Anthony had trained at a few different gyms in Omaha before transitioning to Factory X Muay Thai in the Denver area about five years ago. He still resides in Omaha, but spends his training camps in Colorado. Nate spent some time in Colorado Springs at the U.S. Olympic Training Center during his Junior Olympic days, so he decided to join his “big brother.”
“We were going back and forth from Omaha to Denver,” Smith said. “So, I made that decision one day. I was upping my game. I was beating everyone in the Midwest, but it was getting to that point that I needed to be ready for that global scale.”
Three years ago, Nate moved his family to Denver. He immediately immersed himself in the Factory X fight team and continued his undefeated run through the end of 2019. He then made the switch to the Elevation Fight Team in early 2020.
At LFA 82, Smith improved his record to 5-0 with a second-round TKO of Sean Stebbins. After a six-month hiatus through the early days of the COVID-19 pandemic, he returned in September with Dana White’s Contender Series, where he fought former LFA flyweight champion Jimmy Flick. Flick won the match with a third-round submission.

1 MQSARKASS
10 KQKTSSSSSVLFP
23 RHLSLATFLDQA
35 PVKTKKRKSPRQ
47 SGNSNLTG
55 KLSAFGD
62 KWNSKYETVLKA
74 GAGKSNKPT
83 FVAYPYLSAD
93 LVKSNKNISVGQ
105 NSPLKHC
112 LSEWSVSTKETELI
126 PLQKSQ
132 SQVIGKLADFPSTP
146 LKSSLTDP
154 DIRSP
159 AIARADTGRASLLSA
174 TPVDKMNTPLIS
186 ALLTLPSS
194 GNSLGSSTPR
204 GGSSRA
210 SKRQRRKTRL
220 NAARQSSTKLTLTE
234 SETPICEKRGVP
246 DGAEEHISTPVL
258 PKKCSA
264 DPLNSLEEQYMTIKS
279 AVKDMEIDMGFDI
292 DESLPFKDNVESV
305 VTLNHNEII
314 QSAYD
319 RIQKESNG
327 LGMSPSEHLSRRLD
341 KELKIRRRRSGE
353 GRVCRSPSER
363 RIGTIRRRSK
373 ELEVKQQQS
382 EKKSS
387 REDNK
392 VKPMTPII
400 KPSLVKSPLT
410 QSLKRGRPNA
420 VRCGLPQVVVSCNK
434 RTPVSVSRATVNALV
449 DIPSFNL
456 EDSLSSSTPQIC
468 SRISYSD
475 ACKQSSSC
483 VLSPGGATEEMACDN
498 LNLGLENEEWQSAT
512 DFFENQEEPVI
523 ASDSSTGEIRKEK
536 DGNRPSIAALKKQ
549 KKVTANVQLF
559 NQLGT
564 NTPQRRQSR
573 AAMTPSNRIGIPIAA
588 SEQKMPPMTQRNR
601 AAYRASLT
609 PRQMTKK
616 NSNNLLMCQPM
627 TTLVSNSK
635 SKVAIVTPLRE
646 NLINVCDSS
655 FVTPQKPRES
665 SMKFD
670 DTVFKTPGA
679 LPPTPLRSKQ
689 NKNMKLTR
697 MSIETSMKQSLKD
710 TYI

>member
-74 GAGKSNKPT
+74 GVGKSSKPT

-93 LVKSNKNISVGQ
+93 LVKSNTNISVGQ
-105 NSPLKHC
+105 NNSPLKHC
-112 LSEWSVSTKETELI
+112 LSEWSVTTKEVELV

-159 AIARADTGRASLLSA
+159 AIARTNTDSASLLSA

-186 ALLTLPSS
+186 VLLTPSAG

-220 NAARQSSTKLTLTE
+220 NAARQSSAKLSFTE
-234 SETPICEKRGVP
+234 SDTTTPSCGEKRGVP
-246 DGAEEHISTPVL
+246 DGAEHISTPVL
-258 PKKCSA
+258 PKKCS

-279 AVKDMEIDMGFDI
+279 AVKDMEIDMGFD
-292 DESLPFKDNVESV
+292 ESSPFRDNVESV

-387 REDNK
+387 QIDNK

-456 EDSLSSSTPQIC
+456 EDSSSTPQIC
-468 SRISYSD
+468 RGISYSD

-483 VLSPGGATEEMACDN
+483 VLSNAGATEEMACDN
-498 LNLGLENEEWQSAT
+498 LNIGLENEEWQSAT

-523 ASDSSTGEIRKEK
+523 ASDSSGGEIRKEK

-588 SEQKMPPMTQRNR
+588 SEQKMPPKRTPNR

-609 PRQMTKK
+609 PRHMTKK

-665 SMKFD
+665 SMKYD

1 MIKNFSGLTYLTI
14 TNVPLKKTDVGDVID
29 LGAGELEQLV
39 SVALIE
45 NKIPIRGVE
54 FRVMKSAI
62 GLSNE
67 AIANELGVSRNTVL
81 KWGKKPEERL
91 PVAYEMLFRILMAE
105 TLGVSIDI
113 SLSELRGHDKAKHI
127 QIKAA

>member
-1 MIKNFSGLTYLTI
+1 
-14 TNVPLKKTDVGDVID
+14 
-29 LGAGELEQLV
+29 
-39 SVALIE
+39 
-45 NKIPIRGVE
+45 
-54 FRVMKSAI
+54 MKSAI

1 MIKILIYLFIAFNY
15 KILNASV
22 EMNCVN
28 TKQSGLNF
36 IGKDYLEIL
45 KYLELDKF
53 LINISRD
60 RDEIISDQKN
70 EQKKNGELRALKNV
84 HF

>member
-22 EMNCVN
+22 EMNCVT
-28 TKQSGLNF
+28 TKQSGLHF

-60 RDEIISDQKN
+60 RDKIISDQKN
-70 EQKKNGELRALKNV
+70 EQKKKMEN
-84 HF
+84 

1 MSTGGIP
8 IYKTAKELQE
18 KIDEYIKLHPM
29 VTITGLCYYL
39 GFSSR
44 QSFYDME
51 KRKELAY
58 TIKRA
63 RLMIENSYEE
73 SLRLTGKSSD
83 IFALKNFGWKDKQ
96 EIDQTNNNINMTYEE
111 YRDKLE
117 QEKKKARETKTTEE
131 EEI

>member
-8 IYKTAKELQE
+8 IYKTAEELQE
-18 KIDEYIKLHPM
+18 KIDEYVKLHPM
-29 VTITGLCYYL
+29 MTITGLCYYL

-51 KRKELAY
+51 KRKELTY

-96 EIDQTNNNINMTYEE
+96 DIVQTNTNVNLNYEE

This may have been the first loss of Smith’s professional career, but it was not his greatest loss of 2020.
“Sadly, I had to bury one of my siblings, my baby brother, not even four months ago,” Smith said. “I’ve kind of been through some rough patches, but it’s what you do afterwards. It’s how you move forward.”
Smith’s brother was a victim of Chicago’s violence. It was a stark reminder of the past that Nate had tried to escape.
“I had to identify his body,” Smith explained. “We’re still currently dealing with the homicide unit, because there was a connection between my brother and my cousin, who was killed the very next day by the same three individuals. They only caught two, because the other one is hiding, but I hope they catch him.”
Smith actually knows one of the suspects. It’s a deep pain that may never subside, but it is also one he will carry into the next stage of his career.
“The first time he saw one of my fights was when I fought in LFA last year in February,” said Smith. “That was before he turned 20 later on in March. He wanted me to win a title, and that was his first time being at the fights. Not only did I have to bury him, but I had to turn down a second invite from the Contender Series because of that.